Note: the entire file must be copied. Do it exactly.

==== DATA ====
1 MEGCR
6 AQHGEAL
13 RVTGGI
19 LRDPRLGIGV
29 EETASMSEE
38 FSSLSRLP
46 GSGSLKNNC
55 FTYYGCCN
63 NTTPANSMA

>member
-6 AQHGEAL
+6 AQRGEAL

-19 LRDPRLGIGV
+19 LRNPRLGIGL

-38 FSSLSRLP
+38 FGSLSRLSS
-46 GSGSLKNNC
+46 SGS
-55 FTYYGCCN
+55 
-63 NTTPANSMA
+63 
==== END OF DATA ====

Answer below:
1 MEGCR
6 AQHGEAL
13 RVTGGI
19 LRDPRLGIGV
29 EETASMSEE
38 FSSLSRLP
46 GSGSLKNNC
55 FTYYGCCN
63 NTTPANSMA

>member
-6 AQHGEAL
+6 AQRGEAL

-19 LRDPRLGIGV
+19 LRNPRLGIGL

-38 FSSLSRLP
+38 FGSLSRLSS
-46 GSGSLKNNC
+46 SGS
-55 FTYYGCCN
+55 
-63 NTTPANSMA
+63 